For some couples, the thought of hosting an event of any size can feel overwhelming. Or maybe you always envisioned a private ceremony for just you and your partner. If this sounds like you, the best option might be to elope.

When you think of elopements, images of couples running to city hall or heading to a dreamy mountaintop might pass through your mind. While these options are romantic and beautiful, there are so many ways to celebrate your union with an elopement.

Elopements are intimate unions, typically between the couple, an officiant, and a witness. If you and your partner want to get married quickly or just prefer to share this special moment in private, this might be the best choice for you.

Real Couples: “The biggest benefit of an elopement to me is that I’ve really been able to take back my wedding day! Even with a small wedding, others wanted to have a say in how things were planned or who was invited. Now that it’s just going to be the two of us and we can really do whatever we want. I’m looking forward to having our special day being just about us and the commitment we’re making to one another, which is what a wedding should be about in the first place!” - Kim Hefner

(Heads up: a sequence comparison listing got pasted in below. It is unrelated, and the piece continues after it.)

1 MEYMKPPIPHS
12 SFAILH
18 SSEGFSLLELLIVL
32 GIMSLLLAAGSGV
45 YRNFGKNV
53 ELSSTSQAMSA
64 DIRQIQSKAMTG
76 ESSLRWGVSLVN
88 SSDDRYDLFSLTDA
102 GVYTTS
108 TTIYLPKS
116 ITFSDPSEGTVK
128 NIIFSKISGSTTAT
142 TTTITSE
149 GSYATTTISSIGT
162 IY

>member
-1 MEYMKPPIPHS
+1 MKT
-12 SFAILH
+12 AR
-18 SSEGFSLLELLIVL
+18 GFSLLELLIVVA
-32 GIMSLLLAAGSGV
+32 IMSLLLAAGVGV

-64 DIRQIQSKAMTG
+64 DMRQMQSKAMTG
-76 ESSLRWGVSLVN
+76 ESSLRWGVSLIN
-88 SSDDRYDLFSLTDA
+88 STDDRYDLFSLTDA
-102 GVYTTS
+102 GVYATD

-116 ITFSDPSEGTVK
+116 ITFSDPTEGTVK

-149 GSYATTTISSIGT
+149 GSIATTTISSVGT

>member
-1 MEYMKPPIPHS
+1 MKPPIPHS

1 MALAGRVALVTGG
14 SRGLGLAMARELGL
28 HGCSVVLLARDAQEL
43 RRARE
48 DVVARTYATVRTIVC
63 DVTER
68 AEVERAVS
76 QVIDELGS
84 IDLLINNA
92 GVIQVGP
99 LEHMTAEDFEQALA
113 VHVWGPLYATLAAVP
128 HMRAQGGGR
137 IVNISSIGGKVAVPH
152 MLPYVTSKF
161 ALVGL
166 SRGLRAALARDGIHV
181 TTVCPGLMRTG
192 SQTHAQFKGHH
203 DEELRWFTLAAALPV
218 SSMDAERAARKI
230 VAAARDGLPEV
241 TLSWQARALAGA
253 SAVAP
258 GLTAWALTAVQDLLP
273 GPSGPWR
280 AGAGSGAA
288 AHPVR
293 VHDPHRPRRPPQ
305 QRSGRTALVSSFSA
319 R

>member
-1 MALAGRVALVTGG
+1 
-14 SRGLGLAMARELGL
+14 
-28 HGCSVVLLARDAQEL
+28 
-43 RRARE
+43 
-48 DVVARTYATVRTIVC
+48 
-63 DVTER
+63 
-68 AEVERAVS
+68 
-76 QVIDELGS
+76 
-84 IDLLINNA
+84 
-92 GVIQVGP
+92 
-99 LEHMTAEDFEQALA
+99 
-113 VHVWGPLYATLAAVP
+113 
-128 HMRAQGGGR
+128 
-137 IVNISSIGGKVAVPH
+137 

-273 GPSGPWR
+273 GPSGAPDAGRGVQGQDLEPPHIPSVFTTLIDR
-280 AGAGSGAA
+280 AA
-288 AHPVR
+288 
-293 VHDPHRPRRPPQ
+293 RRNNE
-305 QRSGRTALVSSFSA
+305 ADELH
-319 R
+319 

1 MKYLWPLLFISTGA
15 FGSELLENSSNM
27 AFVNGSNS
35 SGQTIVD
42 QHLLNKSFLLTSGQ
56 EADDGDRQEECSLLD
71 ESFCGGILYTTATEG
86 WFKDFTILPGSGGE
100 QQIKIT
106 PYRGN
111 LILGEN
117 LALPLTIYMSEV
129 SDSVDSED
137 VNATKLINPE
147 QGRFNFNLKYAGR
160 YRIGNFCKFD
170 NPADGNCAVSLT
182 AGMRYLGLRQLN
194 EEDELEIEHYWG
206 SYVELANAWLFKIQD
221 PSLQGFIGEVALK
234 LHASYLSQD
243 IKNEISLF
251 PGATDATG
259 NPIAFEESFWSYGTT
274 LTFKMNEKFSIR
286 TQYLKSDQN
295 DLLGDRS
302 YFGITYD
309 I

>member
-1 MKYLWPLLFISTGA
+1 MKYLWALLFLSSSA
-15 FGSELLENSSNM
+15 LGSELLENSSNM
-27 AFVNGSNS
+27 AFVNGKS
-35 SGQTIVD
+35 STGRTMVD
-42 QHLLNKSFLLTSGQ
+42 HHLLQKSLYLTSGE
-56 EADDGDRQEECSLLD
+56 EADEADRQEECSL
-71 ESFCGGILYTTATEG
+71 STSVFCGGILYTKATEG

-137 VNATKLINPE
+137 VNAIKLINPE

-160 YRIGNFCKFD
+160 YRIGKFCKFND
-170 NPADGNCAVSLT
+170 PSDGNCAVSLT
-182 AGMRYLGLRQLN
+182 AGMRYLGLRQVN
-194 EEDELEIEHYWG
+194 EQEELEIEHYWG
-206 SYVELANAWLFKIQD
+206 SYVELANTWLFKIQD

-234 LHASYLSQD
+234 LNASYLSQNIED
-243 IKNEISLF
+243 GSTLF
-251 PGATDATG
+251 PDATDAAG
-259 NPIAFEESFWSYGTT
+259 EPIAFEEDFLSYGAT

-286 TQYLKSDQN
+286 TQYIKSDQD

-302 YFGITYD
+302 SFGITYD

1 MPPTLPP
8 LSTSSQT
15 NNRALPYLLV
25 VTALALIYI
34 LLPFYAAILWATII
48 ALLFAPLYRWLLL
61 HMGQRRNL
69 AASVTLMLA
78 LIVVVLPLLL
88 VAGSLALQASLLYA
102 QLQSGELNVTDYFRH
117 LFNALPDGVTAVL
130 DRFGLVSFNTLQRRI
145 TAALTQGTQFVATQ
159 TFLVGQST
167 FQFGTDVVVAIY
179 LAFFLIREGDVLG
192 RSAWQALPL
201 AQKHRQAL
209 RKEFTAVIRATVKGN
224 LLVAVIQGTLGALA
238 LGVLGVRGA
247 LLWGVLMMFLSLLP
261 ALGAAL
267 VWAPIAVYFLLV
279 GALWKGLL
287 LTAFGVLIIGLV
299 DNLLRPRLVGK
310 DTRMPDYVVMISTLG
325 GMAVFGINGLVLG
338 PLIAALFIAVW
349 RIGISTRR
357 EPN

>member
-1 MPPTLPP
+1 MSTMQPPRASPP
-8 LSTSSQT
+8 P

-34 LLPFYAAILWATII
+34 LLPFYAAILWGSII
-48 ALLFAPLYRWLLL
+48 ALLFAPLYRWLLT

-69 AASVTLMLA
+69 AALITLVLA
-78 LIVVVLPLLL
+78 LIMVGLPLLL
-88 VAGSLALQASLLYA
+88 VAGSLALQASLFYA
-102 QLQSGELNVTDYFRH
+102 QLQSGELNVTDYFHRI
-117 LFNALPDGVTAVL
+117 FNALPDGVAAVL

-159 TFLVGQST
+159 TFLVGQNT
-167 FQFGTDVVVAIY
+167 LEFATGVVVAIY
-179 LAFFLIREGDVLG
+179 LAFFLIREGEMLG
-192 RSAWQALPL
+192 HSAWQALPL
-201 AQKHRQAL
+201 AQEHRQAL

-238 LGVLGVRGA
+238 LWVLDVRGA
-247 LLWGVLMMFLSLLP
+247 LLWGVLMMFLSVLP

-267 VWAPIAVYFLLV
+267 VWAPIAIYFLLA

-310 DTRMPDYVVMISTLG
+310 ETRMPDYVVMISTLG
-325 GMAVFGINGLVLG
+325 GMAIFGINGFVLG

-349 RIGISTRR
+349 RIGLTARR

To recap

A micro wedding is similar to a traditional wedding, just for a smaller group; generally, micro weddings have 50 or fewer people in attendance.

A minimony is an intimate affair with 10 or fewer people in attendance (including the officiant and maybe a photographer). Minimonies are generally reserved for immediate family members and the closest of friends—and fall somewhere between a micro wedding and an elopement.

With an elopement, you and your partner opt to get married on your own—with an officiant and potentially a witness or two. This option is ideal if you want to get married quickly or with minimal planning—or keep "I do's" as a private moment between you and your soon-to-be spouse.

A sequel wedding is a larger event you host after hosting a micro wedding, minimony, or elopement. Sequel weddings give you the opportunity to bring together a larger group of your friends, family, and loved ones to celebrate your marriage at a later date—whether that's a few weeks, a few months, or a few years in the future.


An intimate event, like a micro wedding, minimony, or elopement can be just as magical as a large wedding ceremony. So, send out wedding invitations to your loved ones and get ready to have a wedding that both of you will cherish for the rest of your lives.